What do Registered Dietitians eat on vacation

What do Registered Dietitians eat on vacation

I recently made a trip with 5 friends from my dietetic internship and thought it was interesting to see some trends. This trip started out with a car trip to our central destination, Pipestem State Park in southern West Virginia. From there we did long day trips to Beckley and to the Greenbrier Resort in White Sulphur Springs. Based on my observations of how this group of RDs combined vacation fun and healthy eating principles, here are 4 tips for eating well on vacation.

Plan Ahead. The group looked ahead to have healthy car snacks and breakfast foods for in-room meals. The snacks included plenty of water, whole grain crackers, Kind Bars and fresh grapes. One couple likes to breakfast in their room when they travel, so they brought oatmeal packets and high fiber cereal and used hot water from their room coffee maker. Another group brought some pumpkin bread to share for breakfast.

I also noticed that the RDs were looking at the day as a whole. For example some passed on a dinner dessert because they had a lunch dessert. When we were planning an early lunch day, everyone ate lightly at breakfast.

Try New Foods. The members of the group took advantage of being in an unfamiliar locale to sample regional favorites. We sampled fried green tomatoes, excellent local barbecue, southern style biscuits, grits and locally brewed craft beers. My own favorite was the chilled peach soup at the Greenbrier. It was served with a dollop of whipped cream, raspberry coulis and a crispy almond macaroon and could have been dessert instead of an appetizer!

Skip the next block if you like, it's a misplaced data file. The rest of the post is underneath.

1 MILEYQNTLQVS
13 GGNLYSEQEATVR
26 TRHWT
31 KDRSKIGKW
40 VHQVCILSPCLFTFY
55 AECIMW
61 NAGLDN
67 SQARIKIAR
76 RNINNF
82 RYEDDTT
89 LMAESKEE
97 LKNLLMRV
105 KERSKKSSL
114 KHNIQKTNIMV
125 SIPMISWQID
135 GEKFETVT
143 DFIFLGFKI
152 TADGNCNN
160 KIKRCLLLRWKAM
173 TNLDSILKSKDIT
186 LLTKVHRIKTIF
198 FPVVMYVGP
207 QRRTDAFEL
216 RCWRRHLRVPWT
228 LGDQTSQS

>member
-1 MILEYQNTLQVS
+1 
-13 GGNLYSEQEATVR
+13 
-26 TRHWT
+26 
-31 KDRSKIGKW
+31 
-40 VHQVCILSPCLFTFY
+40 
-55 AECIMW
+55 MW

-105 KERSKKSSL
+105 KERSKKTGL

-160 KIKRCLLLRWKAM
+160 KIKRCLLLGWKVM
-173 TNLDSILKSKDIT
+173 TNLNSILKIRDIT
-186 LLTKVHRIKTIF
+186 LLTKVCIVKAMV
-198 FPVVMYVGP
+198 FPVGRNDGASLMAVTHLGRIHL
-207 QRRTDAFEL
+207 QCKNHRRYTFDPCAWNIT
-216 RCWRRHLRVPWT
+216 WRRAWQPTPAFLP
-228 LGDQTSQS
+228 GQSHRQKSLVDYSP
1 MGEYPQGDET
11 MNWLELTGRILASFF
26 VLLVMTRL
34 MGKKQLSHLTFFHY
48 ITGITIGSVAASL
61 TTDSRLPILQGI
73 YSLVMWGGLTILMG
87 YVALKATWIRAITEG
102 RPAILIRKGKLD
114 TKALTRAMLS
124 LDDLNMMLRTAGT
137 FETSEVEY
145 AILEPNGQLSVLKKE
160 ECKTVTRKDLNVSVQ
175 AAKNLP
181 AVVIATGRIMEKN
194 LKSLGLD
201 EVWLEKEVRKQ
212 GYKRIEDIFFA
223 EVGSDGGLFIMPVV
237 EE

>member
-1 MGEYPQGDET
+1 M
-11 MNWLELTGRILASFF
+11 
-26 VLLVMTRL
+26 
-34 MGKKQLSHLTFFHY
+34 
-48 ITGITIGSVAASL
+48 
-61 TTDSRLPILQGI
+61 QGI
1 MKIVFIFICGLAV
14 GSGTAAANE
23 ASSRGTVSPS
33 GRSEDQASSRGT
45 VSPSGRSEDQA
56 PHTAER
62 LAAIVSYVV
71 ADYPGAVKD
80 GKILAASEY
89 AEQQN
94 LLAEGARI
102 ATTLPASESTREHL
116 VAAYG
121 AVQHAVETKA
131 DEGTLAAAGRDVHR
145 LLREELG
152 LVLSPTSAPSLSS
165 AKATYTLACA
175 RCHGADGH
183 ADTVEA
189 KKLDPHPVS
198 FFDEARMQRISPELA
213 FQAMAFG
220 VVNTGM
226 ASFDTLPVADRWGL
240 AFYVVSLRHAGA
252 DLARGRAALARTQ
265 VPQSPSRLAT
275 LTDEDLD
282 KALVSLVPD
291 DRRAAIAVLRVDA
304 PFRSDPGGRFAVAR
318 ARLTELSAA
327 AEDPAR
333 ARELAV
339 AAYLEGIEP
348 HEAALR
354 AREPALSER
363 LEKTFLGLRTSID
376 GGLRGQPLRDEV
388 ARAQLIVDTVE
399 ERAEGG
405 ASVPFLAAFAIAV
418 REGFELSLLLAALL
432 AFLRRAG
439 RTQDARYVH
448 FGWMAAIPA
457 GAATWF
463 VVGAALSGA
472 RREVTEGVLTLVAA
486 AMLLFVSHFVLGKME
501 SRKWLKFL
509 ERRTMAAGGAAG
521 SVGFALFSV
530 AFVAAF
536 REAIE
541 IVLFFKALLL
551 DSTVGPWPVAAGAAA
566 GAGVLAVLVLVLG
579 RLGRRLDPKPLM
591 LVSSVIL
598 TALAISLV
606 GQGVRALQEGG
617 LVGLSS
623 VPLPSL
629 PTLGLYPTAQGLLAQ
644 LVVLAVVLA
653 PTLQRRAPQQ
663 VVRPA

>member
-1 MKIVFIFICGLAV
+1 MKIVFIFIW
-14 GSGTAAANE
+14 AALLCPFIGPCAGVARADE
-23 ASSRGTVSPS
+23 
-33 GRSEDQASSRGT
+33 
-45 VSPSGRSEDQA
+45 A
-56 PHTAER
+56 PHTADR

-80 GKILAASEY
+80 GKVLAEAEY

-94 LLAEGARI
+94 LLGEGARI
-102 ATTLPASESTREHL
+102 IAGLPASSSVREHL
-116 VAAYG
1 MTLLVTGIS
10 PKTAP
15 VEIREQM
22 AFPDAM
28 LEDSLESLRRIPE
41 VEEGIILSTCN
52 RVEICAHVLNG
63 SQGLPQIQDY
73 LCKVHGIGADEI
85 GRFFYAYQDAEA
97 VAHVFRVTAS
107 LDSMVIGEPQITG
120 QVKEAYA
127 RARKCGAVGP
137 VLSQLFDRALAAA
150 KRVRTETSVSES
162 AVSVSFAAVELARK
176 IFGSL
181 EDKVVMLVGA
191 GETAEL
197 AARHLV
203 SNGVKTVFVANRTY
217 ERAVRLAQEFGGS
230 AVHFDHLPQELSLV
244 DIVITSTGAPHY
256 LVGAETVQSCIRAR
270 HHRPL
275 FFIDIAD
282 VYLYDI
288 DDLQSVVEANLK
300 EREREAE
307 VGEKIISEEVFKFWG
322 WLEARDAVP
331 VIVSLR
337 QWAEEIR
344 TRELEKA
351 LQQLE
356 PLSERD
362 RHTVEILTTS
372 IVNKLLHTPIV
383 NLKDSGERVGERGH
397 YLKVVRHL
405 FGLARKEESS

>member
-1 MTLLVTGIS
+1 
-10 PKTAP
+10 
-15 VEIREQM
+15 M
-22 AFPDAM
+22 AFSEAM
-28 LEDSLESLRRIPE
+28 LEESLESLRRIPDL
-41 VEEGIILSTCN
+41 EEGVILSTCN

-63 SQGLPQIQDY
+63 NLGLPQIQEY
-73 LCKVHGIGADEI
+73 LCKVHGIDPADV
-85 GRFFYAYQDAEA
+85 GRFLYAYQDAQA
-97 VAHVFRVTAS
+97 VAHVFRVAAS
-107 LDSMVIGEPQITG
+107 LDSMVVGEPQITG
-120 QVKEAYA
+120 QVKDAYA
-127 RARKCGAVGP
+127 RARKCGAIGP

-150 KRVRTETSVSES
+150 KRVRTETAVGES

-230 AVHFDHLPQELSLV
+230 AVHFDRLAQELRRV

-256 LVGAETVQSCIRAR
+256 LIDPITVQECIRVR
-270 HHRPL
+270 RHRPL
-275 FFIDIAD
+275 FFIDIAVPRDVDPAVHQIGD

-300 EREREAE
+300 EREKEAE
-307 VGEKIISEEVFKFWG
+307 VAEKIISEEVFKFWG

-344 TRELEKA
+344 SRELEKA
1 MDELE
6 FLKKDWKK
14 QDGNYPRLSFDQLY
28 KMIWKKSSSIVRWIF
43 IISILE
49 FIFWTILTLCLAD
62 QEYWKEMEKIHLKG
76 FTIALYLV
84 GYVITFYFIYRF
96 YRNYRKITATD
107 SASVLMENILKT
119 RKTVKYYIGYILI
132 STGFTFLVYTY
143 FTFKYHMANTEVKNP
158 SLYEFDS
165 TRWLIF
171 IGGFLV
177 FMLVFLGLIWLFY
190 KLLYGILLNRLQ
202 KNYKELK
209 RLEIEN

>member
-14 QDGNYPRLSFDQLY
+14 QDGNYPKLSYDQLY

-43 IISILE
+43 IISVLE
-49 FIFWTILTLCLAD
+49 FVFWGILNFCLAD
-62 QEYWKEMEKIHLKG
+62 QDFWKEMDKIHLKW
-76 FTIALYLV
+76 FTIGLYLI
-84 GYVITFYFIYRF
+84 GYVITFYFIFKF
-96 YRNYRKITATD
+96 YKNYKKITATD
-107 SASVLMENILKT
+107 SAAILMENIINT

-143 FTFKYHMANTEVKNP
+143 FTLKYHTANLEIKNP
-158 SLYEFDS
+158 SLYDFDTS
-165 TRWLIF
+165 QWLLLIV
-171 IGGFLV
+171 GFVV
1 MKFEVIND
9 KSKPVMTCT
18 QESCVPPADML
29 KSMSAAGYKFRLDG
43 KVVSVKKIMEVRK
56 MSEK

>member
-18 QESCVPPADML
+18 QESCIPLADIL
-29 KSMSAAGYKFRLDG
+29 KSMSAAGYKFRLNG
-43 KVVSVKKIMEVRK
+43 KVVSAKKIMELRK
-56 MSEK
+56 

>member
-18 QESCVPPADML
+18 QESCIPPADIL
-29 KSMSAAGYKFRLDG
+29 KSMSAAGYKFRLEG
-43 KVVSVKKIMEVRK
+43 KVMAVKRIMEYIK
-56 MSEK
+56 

Include Fruits and Vegetables. I observed lots of side salads with meals. Group members usually chose plant based options such as coleslaw or fresh fruit as their side dishes.

Practice Portion Control. The group kept an informal eye on portions. Some chose to share entrees. Some did not eat the full portion served. (This was tough! We did not have refrigeration in our rooms, so what we did not eat had to be discarded.) Sometimes we were able to choose the smaller of two portion options. At one restaurant everyone was able to order breakfast from the children’s menu to get appropriate portions!

How have you applied similar approaches when traveling? Share your thoughts and insights at Facebook.com/Lunchbox-Nutritionist